By definition, alkenes are hydrocarbons with one or more carbon–carbon double bonds (R2C=CR2), while alkynes are hydrocarbons with one or more carbon-carbon triple bonds (R–C≡C–R). Collectively, they are called unsaturatedhydrocarbons, which are defined as hydrocarbons having one or more multiple (double or triple) bonds between carbon atoms. As a result of the double or triple bond nature, alkenes and alkynes have fewer hydrogen atoms than comparable alkanes with the same number of carbon atoms. Mathematically, this can be indicated by the following general formulas:

In an alkene, the double bond is shared by the two carbon atoms and does not involve the hydrogen atoms, although the condensed formula does not make this point obvious, ie the condensed formula for ethene is CH2CH2. The double or triple bond nature of a molecule is even more difficult to discern from the molecular formulas. Note that the molecular formula for ethene is C2H4, whereas that for ethyne is C2H2. Thus, until you become more familiar the language of organic chemistry, it is often most useful to draw out line or partially-condensed structures, as shown below:

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8.2 Properties of Alkenes

The physical properties of alkenes are similar to those of the alkanes. Table 8.1 shows that the boiling points of straight-chain alkenes increase with increasing molar mass, just as with alkanes. For molecules with the same number of carbon atoms and the same general shape, the boiling points usually differ only slightly, just as we would expect for substances whose molar mass differs by only 2 u (equivalent to two hydrogen atoms). Like other hydrocarbons, the alkenes are insoluble in water but soluble in organic solvents.

Some representative alkenes—their names, structures, and physical properties—are given in Table 8.1.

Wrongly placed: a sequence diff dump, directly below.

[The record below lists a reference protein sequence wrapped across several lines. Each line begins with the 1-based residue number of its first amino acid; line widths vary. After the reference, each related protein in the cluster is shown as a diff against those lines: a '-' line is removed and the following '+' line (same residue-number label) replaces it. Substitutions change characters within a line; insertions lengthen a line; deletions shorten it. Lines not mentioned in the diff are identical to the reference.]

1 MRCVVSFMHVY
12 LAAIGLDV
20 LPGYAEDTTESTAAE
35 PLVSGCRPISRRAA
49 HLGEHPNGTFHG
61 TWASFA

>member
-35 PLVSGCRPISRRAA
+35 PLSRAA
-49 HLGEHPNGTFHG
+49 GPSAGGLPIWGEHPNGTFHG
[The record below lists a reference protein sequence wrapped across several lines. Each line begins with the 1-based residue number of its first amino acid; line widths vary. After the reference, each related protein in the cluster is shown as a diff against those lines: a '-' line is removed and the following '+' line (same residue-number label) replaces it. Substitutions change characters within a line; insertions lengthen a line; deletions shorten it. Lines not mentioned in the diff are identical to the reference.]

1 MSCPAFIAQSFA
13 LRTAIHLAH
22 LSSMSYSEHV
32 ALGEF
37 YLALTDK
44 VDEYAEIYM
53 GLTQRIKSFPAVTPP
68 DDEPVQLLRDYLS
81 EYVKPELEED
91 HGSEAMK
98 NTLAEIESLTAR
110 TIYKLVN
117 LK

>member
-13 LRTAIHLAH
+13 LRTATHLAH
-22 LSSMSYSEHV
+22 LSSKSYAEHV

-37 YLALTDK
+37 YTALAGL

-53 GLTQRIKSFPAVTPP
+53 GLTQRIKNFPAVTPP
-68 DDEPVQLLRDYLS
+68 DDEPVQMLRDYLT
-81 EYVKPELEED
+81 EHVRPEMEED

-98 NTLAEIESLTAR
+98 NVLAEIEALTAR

Table 8.1 Physical Properties of Some Selected Alkenes

The first two alkenes in Table 8.1 —ethene and propene, are most often called by their common names—ethylene and propylene, respectively. Ethylene is a major commercial chemical. The US chemical industry produces about 25 billion kilograms of ethylene annually, more than any other synthetic organic chemical. More than half of this ethylene goes into the manufacture of polyethylene, one of the most familiar plastics. Propylene is also an important industrial chemical. It is converted to plastics, isopropyl alcohol, and a variety of other products.

Figure 8.3. Ethene and Propene.The ball-and-spring models of ethene/ethylene (a) and propene/propylene (b) show their respective shapes, especially bond angles.

Looking Closer: Environmental Note

Alkenes occur widely in nature. Ripening fruits and vegetables give off ethylene, which triggers further ripening. Fruit processors artificially introduce ethylene to hasten the ripening process; exposure to as little as 0.1 mg of ethylene for 24 h can ripen 1 kg of tomatoes. Unfortunately, this process does not exactly duplicate the ripening process, and tomatoes picked green and treated this way don’t taste much like vine-ripened tomatoes fresh from the garden.